Clinton Campaign Isn’t Worried About Trump’s Poll Numbers—Yet

Campaign manager Robby Mook says to wait until after the Democratic convention to judge whether Trump’s ahead.

Robby Mook, right, is Clinton's campaign manager.Brian Snyder/ZUMA

Fight disinformation: Sign up for the free Mother Jones Daily newsletter and follow the news that matters.


Donald Trump has taken a lead in several national polls following the Republican convention, but Hillary Clinton campaign manager Robby Mook isn’t sweating it yet—at least not publicly.

Polls from the Los Angeles Times, CNN, and CBS News all have Trump slightly ahead nationally following the RNC. But at a press briefing on the opening morning of the Democratic National Convention, Mook dismissed concerns that his candidate was lagging, pointing out that conventions have always boosted a candidate’s polling numbers in the past. “There’s a clear trend historically in polling that after your convention, you always get a bump,” Mook said. “I would kind of suspend any kind of polling analysis until after our convention.”

Polling guru Nate Silver weighed in over the weekend and said that while Trump’s poll numbers certainly have improved post-convention, “the initial data suggests that a small-to-medium bounce is more likely than a large one.” He added on Twitter that Trump got a typical bounce of 4 percent. Still, Silver’s model on FiveThirtyEight now predicts that Trump would stand a 57.5 percent chance of winning if the election were held today. But like Mook, he notes that Trump’s lead is due to a standard convention bounce, and his more advanced model has the same message for Clinton supporters: Don’t panic just yet.

A BETTER WAY TO DO THIS?

We have an ambitious $350,000 online fundraising goal this month and we can't afford to come up short. But when a reader recently asked how being a nonprofit makes Mother Jones different from other news organizations, we realized we needed to lay this out better: Because "in absolutely every way" is essentially the answer.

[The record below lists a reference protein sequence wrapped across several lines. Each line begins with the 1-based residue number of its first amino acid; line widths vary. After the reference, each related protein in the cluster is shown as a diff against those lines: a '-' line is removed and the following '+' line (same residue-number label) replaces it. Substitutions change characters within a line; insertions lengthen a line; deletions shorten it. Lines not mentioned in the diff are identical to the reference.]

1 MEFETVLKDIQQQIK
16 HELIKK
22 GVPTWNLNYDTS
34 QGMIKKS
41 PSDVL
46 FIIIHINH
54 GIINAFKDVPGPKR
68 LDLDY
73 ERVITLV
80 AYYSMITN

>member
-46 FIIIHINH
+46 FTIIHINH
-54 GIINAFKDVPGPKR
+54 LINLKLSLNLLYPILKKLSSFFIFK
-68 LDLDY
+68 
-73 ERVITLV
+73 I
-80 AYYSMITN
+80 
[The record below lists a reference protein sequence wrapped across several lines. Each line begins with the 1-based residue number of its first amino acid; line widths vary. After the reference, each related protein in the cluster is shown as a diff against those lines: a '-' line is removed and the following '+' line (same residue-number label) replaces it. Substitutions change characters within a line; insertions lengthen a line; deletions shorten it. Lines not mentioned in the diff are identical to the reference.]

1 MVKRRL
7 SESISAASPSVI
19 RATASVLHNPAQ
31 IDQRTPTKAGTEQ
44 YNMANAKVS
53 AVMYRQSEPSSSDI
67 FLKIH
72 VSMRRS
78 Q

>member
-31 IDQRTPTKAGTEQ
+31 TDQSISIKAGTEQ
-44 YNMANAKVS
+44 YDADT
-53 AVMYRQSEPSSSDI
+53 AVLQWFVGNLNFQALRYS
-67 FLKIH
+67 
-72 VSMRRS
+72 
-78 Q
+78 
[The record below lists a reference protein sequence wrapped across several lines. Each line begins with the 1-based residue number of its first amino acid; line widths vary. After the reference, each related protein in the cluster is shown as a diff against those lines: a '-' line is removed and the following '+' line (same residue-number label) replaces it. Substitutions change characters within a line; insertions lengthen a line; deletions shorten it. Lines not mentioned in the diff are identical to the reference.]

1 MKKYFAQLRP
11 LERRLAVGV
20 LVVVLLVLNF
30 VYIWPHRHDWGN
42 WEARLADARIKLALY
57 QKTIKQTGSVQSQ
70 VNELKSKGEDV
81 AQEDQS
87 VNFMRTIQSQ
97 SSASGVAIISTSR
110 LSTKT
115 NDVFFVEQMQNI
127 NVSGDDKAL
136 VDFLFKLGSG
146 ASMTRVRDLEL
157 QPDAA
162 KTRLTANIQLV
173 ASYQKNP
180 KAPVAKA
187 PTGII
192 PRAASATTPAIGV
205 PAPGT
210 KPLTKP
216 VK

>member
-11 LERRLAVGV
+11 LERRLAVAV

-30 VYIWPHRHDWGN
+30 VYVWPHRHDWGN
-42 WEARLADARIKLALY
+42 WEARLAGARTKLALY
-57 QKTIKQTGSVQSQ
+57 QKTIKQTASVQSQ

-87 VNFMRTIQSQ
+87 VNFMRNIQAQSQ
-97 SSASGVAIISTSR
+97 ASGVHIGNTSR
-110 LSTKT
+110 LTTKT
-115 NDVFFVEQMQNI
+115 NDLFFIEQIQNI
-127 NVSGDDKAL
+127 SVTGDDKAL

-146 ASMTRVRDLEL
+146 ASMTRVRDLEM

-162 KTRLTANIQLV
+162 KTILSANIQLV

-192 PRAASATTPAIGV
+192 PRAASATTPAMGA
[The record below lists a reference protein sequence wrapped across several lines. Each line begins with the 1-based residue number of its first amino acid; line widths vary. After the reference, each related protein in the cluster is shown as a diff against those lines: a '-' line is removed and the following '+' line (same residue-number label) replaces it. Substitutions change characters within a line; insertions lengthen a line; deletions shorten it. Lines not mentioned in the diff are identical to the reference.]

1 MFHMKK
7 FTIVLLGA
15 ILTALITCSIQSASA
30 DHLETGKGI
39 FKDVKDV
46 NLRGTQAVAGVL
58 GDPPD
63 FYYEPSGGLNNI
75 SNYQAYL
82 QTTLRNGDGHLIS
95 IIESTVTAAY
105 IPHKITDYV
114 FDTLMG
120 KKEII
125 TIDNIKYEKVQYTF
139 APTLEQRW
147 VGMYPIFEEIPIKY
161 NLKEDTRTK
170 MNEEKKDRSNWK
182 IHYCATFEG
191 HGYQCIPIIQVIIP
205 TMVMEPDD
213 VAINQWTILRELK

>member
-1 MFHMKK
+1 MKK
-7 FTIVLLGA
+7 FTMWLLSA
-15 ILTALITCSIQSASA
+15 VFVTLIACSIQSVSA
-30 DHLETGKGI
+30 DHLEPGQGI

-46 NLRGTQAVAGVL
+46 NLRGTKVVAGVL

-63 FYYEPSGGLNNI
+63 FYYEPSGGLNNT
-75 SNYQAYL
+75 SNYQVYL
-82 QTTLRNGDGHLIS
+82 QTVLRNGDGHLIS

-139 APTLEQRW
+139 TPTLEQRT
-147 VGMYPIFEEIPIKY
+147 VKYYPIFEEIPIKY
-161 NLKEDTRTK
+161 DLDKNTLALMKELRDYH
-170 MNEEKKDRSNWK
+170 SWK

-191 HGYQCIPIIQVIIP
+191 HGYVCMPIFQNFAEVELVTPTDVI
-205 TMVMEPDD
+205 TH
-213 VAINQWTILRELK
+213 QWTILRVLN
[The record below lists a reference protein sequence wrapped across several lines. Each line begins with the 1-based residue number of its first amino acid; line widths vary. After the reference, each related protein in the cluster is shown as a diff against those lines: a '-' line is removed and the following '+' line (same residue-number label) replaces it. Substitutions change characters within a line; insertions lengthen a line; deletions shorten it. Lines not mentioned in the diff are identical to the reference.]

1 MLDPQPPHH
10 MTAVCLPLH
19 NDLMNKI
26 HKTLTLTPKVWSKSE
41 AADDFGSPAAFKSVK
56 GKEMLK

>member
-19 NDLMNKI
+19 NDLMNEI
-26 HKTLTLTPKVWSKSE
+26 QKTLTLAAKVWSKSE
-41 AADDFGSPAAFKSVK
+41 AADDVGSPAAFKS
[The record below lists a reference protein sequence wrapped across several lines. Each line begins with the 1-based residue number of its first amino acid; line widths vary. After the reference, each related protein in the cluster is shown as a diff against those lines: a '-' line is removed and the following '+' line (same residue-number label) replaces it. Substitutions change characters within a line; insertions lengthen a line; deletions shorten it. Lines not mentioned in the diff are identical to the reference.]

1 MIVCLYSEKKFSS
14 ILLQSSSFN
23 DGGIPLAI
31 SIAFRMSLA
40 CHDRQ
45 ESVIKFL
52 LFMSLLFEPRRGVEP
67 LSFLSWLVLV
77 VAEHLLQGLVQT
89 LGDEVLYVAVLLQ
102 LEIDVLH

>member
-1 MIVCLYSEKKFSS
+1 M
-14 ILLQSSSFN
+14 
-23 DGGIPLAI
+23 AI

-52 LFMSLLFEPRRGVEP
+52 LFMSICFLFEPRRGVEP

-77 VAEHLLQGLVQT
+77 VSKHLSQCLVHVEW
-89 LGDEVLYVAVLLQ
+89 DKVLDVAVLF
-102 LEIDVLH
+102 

So we tried to explain why your year-end donations are so essential, and we'd like your help refining our pitch about what make Mother Jones valuable and worth reading to you.

We'd also like your support of our journalism with a year-end donation if you can right now—all online gifts will be doubled until we hit our $350,000 goal thanks to an incredibly generous donor's matching gift pledge.

payment methods

A BETTER WAY TO DO THIS?

We have an ambitious $350,000 online fundraising goal this month and we can't afford to come up short. But when a reader recently asked how being a nonprofit makes Mother Jones different from other news organizations, we realized we needed to lay this out better: Because "in absolutely every way" is essentially the answer.

So we tried to explain why your year-end donations are so essential, and we'd like your help refining our pitch about what make Mother Jones valuable and worth reading to you.

We'd also like your support of our journalism with a year-end donation if you can right now—all online gifts will be doubled until we hit our $350,000 goal thanks to an incredibly generous donor's matching gift pledge.

payment methods

We Recommend

Latest

Sign up for our free newsletter

Subscribe to the Mother Jones Daily to have our top stories delivered directly to your inbox.

Get our award-winning magazine

Save big on a full year of investigations, ideas, and insights.

Subscribe

Support our journalism

Help Mother Jones' reporters dig deep with a tax-deductible donation.

Donate